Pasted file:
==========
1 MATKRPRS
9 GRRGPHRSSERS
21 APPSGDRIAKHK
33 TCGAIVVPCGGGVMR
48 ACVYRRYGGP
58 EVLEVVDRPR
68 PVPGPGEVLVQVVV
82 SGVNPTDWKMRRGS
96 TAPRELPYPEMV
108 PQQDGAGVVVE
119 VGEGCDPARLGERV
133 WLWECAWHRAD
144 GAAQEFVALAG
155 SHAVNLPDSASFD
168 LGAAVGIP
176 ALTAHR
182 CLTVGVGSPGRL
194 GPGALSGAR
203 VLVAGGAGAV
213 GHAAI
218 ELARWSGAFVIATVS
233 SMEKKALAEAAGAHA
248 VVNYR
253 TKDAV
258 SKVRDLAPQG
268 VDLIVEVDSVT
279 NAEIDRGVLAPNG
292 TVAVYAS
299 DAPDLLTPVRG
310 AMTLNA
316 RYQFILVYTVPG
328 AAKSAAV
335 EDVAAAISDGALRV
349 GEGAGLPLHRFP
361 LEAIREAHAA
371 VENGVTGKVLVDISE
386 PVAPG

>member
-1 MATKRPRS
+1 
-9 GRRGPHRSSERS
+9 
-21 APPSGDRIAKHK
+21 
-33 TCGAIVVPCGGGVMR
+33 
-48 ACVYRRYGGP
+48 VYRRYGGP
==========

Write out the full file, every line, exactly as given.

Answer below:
1 MATKRPRS
9 GRRGPHRSSERS
21 APPSGDRIAKHK
33 TCGAIVVPCGGGVMR
48 ACVYRRYGGP
58 EVLEVVDRPR
68 PVPGPGEVLVQVVV
82 SGVNPTDWKMRRGS
96 TAPRELPYPEMV
108 PQQDGAGVVVE
119 VGEGCDPARLGERV
133 WLWECAWHRAD
144 GAAQEFVALAG
155 SHAVNLPDSASFD
168 LGAAVGIP
176 ALTAHR
182 CLTVGVGSPGRL
194 GPGALSGAR
203 VLVAGGAGAV
213 GHAAI
218 ELARWSGAFVIATVS
233 SMEKKALAEAAGAHA
248 VVNYR
253 TKDAV
258 SKVRDLAPQG
268 VDLIVEVDSVT
279 NAEIDRGVLAPNG
292 TVAVYAS
299 DAPDLLTPVRG
310 AMTLNA
316 RYQFILVYTVPG
328 AAKSAAV
335 EDVAAAISDGALRV
349 GEGAGLPLHRFP
361 LEAIREAHAA
371 VENGVTGKVLVDISE
386 PVAPG

>member
-1 MATKRPRS
+1 
-9 GRRGPHRSSERS
+9 
-21 APPSGDRIAKHK
+21 
-33 TCGAIVVPCGGGVMR
+33 
-48 ACVYRRYGGP
+48 VYRRYGGP